Denny’s Daily Zinger: Asking for Money to Save a Massive, Rusted-out Hunk of Junk
In early July, Peggy and I attended the Bridge Conference in D.C.—a gathering of the world's leading fundraisers.
Passionate professionals described how to save children, clean the environment, eradicate disease and feed the hungry.
Save the SS United States!
The following week, The New York Times ran a story:
Keeping a Historic Ship Afloat
For 10 years, the United States—completely gutted—has turned Philadelphia's waterfront into a slum.
To this day, she holds the world's speed record from New York to Southampton—three days, 10 hours and 40 minutes.
The Sad History
In the early 1950s, the Pentagon wanted a fast (50-plus mph) ship that could be converted in 48 hours to carry 15,000 troops 11,000 miles without refueling.
Like the SST Concorde—her gigantic engines guaranteed she would never make money.
Launched in 1952, she was built entirely of iron and steel with only two pieces of wood—the butcher block and the dance floor.
Six years later, Pan American World Airways introduced the Boeing 707. Suddenly, working stiffs with two weeks' vacation could get to Europe in seven hours and see the world.
After 400 voyages, United States was deader than Kelsey's nuts.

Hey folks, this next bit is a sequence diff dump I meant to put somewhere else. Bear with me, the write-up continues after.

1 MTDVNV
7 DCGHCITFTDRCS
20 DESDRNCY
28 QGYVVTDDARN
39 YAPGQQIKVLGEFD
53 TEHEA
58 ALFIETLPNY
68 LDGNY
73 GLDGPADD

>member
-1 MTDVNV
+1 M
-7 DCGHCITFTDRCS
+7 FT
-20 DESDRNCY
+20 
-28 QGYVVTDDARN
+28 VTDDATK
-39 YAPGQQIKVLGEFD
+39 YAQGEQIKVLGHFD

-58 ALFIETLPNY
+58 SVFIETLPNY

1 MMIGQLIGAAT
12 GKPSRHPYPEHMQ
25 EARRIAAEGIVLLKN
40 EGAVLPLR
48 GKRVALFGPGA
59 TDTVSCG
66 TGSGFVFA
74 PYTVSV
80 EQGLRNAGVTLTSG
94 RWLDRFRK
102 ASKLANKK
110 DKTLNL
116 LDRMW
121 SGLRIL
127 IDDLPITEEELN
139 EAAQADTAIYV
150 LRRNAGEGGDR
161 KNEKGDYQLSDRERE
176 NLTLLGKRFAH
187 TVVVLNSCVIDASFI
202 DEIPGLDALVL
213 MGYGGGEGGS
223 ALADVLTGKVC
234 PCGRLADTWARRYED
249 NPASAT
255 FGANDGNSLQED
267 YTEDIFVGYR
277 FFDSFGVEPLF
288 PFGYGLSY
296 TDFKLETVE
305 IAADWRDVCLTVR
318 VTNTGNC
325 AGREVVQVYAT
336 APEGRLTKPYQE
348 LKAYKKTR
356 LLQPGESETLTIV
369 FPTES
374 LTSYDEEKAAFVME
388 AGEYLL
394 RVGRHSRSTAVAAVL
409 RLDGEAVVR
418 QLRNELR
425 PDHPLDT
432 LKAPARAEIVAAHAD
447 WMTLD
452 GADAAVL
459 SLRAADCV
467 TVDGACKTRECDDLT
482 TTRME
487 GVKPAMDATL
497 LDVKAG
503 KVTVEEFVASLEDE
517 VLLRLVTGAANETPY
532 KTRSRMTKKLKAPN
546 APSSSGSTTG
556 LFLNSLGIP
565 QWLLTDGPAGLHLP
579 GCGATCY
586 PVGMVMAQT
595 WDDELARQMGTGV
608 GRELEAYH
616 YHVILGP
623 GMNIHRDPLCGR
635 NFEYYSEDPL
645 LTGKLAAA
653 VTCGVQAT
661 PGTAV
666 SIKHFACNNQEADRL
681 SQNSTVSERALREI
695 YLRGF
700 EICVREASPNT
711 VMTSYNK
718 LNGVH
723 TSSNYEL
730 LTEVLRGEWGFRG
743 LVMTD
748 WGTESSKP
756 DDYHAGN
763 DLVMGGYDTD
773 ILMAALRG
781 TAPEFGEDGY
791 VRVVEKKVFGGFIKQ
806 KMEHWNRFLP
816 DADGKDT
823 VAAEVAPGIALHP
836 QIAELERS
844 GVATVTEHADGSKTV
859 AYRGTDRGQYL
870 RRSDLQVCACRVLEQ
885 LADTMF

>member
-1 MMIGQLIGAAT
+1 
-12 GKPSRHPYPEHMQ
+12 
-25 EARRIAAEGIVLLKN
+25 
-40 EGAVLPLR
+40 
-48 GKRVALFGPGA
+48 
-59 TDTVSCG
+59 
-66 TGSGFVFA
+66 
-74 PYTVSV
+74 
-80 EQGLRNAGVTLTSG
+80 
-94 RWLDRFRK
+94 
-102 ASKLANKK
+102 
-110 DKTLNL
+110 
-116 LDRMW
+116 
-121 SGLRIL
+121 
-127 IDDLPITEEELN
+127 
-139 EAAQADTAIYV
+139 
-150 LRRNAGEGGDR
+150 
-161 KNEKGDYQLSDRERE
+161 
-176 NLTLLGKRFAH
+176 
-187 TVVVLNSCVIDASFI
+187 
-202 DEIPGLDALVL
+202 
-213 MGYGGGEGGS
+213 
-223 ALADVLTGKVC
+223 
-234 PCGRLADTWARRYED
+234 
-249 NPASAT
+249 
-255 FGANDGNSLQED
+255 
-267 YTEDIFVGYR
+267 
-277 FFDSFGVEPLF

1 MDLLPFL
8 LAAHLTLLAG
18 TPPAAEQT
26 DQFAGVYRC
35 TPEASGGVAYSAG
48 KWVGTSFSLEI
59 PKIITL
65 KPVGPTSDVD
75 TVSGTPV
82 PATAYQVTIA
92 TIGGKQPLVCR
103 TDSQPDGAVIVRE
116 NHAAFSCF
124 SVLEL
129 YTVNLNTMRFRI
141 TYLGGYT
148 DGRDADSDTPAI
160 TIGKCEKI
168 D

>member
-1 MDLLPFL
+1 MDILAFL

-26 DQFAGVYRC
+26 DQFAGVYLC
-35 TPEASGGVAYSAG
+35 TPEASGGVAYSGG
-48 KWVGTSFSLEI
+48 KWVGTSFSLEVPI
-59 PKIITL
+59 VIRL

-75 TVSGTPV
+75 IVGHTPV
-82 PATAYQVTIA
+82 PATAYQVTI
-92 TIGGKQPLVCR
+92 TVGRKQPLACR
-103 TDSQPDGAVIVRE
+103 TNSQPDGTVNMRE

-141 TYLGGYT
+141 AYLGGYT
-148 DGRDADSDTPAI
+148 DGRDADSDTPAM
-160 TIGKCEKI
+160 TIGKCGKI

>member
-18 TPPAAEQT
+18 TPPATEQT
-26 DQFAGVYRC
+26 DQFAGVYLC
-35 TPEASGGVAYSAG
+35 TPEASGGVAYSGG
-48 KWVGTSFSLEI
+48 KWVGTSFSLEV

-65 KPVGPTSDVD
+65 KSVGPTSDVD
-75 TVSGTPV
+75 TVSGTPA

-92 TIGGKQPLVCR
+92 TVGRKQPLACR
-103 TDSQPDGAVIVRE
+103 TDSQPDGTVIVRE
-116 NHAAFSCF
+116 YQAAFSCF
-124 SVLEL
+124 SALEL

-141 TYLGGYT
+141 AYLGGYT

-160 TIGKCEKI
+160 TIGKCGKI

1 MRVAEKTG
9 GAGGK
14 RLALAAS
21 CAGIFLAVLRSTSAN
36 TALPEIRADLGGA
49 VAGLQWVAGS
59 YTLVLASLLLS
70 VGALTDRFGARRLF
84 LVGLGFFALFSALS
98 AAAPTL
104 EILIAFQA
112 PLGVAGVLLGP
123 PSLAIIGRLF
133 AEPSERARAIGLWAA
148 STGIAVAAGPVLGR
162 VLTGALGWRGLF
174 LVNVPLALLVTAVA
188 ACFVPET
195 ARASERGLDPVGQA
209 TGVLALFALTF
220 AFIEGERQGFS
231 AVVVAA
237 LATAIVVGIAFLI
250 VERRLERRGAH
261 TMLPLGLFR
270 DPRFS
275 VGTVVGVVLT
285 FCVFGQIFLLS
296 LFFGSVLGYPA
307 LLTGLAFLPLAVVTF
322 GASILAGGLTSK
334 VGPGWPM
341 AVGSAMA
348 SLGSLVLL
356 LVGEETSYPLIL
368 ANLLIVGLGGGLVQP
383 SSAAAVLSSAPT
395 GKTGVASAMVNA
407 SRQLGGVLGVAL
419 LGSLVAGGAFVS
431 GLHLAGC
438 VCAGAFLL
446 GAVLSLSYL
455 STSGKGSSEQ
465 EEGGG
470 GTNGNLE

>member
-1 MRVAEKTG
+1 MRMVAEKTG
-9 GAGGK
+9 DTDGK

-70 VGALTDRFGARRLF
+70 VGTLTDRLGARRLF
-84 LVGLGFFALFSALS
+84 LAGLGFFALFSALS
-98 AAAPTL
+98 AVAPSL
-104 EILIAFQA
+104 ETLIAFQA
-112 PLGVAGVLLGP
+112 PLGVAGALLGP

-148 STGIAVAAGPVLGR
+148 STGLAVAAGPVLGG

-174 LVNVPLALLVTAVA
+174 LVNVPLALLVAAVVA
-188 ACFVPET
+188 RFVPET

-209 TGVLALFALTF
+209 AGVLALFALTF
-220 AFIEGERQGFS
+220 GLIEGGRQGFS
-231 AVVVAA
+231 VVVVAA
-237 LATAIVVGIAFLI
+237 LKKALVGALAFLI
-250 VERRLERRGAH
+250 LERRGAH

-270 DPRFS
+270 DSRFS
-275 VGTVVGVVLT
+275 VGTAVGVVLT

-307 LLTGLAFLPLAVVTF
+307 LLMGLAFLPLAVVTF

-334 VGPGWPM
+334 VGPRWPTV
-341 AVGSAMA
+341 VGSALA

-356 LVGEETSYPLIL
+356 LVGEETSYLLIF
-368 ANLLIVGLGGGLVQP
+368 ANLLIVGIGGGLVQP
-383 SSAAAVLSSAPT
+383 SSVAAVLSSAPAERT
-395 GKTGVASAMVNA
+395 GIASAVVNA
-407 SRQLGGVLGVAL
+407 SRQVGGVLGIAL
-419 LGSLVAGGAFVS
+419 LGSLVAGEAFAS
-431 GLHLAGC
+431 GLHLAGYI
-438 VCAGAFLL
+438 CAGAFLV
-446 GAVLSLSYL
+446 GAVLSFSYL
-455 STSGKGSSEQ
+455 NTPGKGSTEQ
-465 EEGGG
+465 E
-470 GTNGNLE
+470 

Now, the designer's daughter wants to tow it to New York and save it.
My reaction: A mongrel with no reason to exist.
We'll continue to give our money to help humans, animals and the environment rather to this useless wreck.
Remember, "yech" rhymes with "wreck."
Denny Hatch's new book is "Write Everything Right!" Robin Perron writes, "***** Five Stars. "Write Everything Right!" is a great resource for anyone who uses writing in their lives, because he talks about all forms of writing from emails to articles and memos. The goal is for everyone to write in a way that makes it easier for the reader to read it than to ignore it." Click here to download (opens as a PDF) and read the first three chapters FREE. The title is also available on Kindle. Reach Denny at firstname.lastname@example.org.